• 2. On the other hand a lot of people were opposing the National woman Suffrage Association by arguing that at this point they are hindering the black enfranchisement by initiating their own. This group of people who were on this view later formed a group of their own after the 15th Amendment was passed by the name ‘American Woman Suffrage Association’ and started focusing their efforts for franchise going from one state to another. After years of animosity between these two groups, by the year 1890 they finally resolved their differences and decided to merge forces by forming one group by the name ‘National American Woman Suffrage Association’. The first female president of this organization was Elizabeth Cady Stanton. By this time the approach adopted by these suffragists had quite changed. They first started out by arguing that women are equal to men and thus deserve to be given the same responsibilities and rights that men enjoy. But later on they changed their argument by now saying that women are actually different from men and they should be given the right to vote so that they have the chance to turn their domestic life into more of a political value. By using their legal rights they will be able to create a more ethical and pure ‘maternal commonwealth’. This latest argument raised by the National American Woman Suffrage Association helped address several political agendas mostly including those of the temperance advocates who wished to see women achieve the rights to vote because they strongly believed that when such a large population of women will start casting their votes including many white women too, it will lead to ultimate and lasting supremacy of the white. It was not until the year 1910 that some states finally decided to allow women to vote in the elections too. Utah and Idaho were the first states to initiate the women suffrage by the end of the 19th century. Even then many well established Eastern and Southern states were resisting giving women this right. Later by the year 1916, the president of the National American Woman Suffrage Association, Carrie Chapman Catt, revealed her plans to start what she called the ‘Winning Plan’ to finally get the right to vote. This campaign started by the president of NAWSA was quite a heavy attack finally activated all local and state suffrage organizations spread across the country. Carrie Chapman Catt ensured that her plan was more strongly put in action particularly in those states that were the most out of control. While the ‘Winning Plan’ by Carrie Chapman Catt was in action, another small group was set up that resorted to more fundamental militant tactics like going on hunger strikes or using pickets of the white house in order to attract more publicity towards their cause and gain more media coverage. Later on when the First World War broke out, the efforts of these suffragists’ campaigns were hindered but they still succeeded in advancing their arguments despite of all the chaos that had broke out in the world. The world war actually helped the campaigns as it gave women the chance to prove to the world just how capable and patriotic. The women of America actively helped their country during the difficult war times in every possible way they could thus proving that they truly deserved to have the citizenship and legal voting rights that men in America enjoy. Finally on August 26th , 1920, the 19th Amendment to the Constitution, that gave women the right to vote, was affirmed. In the 19th Amendment, the first president of the National American Woman
  • 3. Suffrage Association assisted Susan B. Anthony in drafting its text. The Senator of California, Aaron A. Sargent was the first person to introduce this proposed amendment called the ‘Anthony Amendment’ in the US Senate colloquial. It is known that Sargent first met Anthony in 1872 in a train ride and was quite impressed by the dedication and argument that she put forward in favor of woman suffrage. This is why Sargent had always been in favor of this and actually had attempted to support it through various unrelated bills. However it was not until January 1878 that he formally brought forward the constitutional amendment. Many other women along with Stanton testified their support for the amendment in front of the Senate. This proposal remained in the committee and was considered by the full senate but unfortunately was rejected later in 1877 as it lost votes from 16 to 34. Later on almost three decades past during which the amendment was given no consideration by the Congress and movements and campaign efforts of women’s suffrage where achieving very little success. This period spread over three decades is famously called ‘the doldrums’. During this time, the women suffragists still continued to press the lawmakers for giving them the rights to vote separately in different territories and states while still having in mind the ultimate goal of gaining federal recognition. In the year 1910 and 1911, the women suffragists received surprise success when a commotion of activity broke out following their accomplishments in the states of California and Washington. The following years several other western states passed the voter referenda or legislation either for partial or full women’s suffrage. The success that women received in these years was strongly linked to the elections held in 1912. In these elections the democratic president Woodrow Wilson won and the Socialist and Progressive parties rose ahead. Finally by the year 1914 the amendment was considered again by the senate but like last time it was once again rejected. On the 2nd of January, 1915, a proposal was brought to the House of Representatives for amending the constitution in favor of women legal rights for voting. Sadly again they lost in voting to 204 by 174. However the women suffragists did not stop fighting for their rights and on the 10th of January, 1918 the proposal was brought to the House again. A night before the elections, the President addressed the House and strongly appealed for the passing of the amendments but unfortunately it again lost by only one vote this time. The vote then moved on into the Senate where President Wilson again made an appeal but on the 30th of September, 1918 the voting fell short again by two votes. Later again the proposal failed by one vote on the 10th of February, 1919. By this time the politicians strongly felt that this proposal by the women suffragists should be made a part of the constitution before the commencement of the elections in 1920. The president then decided to hold a session of Congress in order to allow the proposal to be brought forth to the House once again. On the 21st of May 1919, the proposal finally passed the House but an amazing 42 more votes than it needed. Finally on the 4th of June, 1919, this proposal was brought to the Senate and was debated on for quite a long time after which it finally received favorable response from 56 people and negative response from 25. A few days later the states of Michigan, Wisconsin, and Illinois affirmed the amendment. With the initiative taken by these states soon later most other states were following in too and finally the amendment was affirmed by 35 of the 36 state legislatures that it had to pass through.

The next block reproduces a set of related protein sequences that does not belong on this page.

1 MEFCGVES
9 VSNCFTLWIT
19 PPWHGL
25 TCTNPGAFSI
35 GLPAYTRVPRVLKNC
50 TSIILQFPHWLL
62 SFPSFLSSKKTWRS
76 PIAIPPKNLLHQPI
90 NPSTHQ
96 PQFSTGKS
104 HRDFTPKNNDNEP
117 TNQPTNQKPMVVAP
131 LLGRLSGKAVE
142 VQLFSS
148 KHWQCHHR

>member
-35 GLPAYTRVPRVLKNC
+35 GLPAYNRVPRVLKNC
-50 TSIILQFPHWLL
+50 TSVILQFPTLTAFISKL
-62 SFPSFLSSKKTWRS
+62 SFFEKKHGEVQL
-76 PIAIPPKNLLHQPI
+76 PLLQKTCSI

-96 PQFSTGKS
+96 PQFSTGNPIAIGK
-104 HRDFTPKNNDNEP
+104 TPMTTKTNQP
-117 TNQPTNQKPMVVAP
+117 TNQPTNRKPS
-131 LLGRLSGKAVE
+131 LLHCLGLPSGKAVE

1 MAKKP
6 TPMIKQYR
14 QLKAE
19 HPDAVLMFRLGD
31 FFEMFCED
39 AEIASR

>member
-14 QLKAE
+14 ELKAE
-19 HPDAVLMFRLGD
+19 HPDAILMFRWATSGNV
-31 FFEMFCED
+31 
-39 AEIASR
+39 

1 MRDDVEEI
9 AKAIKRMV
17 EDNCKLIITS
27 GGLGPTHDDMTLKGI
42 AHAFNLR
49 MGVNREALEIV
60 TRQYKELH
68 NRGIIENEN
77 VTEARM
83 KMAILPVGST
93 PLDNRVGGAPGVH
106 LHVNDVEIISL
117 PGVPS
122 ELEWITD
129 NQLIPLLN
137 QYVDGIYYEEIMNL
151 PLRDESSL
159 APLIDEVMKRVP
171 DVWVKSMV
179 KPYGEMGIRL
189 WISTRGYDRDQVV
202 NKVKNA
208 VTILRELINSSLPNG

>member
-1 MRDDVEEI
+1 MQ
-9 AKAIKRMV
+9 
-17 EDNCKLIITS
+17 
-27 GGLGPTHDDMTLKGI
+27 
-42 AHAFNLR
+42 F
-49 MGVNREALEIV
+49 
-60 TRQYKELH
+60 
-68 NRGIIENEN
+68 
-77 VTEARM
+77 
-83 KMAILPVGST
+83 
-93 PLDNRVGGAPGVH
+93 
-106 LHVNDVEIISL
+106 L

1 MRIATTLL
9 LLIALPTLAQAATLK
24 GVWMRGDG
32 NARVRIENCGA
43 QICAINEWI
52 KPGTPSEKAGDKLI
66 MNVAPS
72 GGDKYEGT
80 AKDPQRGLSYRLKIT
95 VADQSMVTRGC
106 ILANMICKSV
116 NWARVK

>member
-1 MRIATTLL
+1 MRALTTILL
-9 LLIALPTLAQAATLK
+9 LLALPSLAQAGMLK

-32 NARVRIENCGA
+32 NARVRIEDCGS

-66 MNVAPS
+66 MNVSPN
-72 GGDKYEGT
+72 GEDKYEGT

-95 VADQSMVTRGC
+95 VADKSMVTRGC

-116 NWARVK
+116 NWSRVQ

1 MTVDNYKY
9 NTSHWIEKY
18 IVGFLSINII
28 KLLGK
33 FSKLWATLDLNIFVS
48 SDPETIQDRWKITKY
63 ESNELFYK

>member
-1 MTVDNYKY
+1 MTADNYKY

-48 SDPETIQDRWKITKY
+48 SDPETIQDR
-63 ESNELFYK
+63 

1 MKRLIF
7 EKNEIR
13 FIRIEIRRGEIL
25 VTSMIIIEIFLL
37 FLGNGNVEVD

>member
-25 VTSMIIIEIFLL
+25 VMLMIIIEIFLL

• 4. On the 18th of August, 1920, the state of Tennessee too affirmed the amendment quite narrowly when only 50 out of 99 members voted yes in Tennessee House of Representatives. With this being done, the amendment finally received the ratification it required to be enacted. But the affirmation of this amendment was not the end of the road for women suffragists. The after effects were there which continued to make it a struggle for women who wanted to make an impact in politics. Several legislatures were afraid that women’s bloc will become more powerful in American politics. Because of this fear they decided to introduce several laws like the ‘Sheppard – Towner Act of 1921’ which aimed towards the expansion of maternity care. However it was not until the year 1950 that the woman’s bloc emerged. In 1922, the validity of this amendment was strongly and collectively supported through the Leser v. Garnett case. In this case a person named Oscar Leser sued two registered women from Baltimore, Maryland to cease their right to vote as he was of the opinion that the Constitution of Maryland limited its suffrage to men only and did not vote in favor of the amendment. It was only two months before this case that the federal government had actually announced the incorporation of the amendment in the constitution on the 26th of August, 1920. Leser’s first argument in this case was that the State autonomy was destroyed by this amendment as it caused Maryland’s electorate to increase without first gaining any consent from the state. But in response to this argument by Leser, the court said that the 19th amendment was just like the previous 15th amendment which spread state electorates without concerning race for a period of 50 years till that time even though six states, including Maryland, rejected it. The second argument put forth by Leser was that some of the states that affirmed the amendment where in fact not even allowed by their legislatures to affirm, according to the state constitutions. Here again the court declined the argument by saying that the state affirmation was a federal level function which protrudes from the Article V of the Constitution and thus is not subjected to any state constitution limitations. Finally the third argument Leser put forth was that since the states of West Virginia and Tennessee were violating their own rules regarding procedure, the 19th amendment could not have been adopted. Here again the court ruled out this argument too by saying that this statement is doubtful as the number of states that ratified the 19th amendment, later including Vermont and Connecticut, made it enough to consider the amendment as adopted regardless of whether West Virginia and Tennessee ratify the amendment or not. Finally after several court hearings the two women of Baltimore, Maryland finally won the case and were given the permission to register themselves in the voting of Baltimore. And this is how the last hindrance in the 19th amendments adaptation was also removed making it official nationwide that women too had the right to cast their votes.